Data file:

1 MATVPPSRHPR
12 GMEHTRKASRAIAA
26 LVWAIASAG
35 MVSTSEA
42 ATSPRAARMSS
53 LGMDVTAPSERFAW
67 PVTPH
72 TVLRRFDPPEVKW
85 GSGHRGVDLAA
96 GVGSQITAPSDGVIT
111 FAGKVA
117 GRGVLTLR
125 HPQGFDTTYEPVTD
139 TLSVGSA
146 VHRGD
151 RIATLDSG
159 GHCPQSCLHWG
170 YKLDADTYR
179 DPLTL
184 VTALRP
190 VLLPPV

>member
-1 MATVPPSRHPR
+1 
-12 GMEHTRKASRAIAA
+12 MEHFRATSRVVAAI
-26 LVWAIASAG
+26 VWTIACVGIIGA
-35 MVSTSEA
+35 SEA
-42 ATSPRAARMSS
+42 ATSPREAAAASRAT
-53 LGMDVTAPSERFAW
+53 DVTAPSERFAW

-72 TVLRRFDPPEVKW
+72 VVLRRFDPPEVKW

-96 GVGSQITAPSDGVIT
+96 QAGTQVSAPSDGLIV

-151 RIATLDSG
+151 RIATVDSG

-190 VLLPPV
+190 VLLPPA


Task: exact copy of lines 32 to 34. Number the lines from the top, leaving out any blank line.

+42 ATSPREAAAASRAT
-53 LGMDVTAPSERFAW
+53 DVTAPSERFAW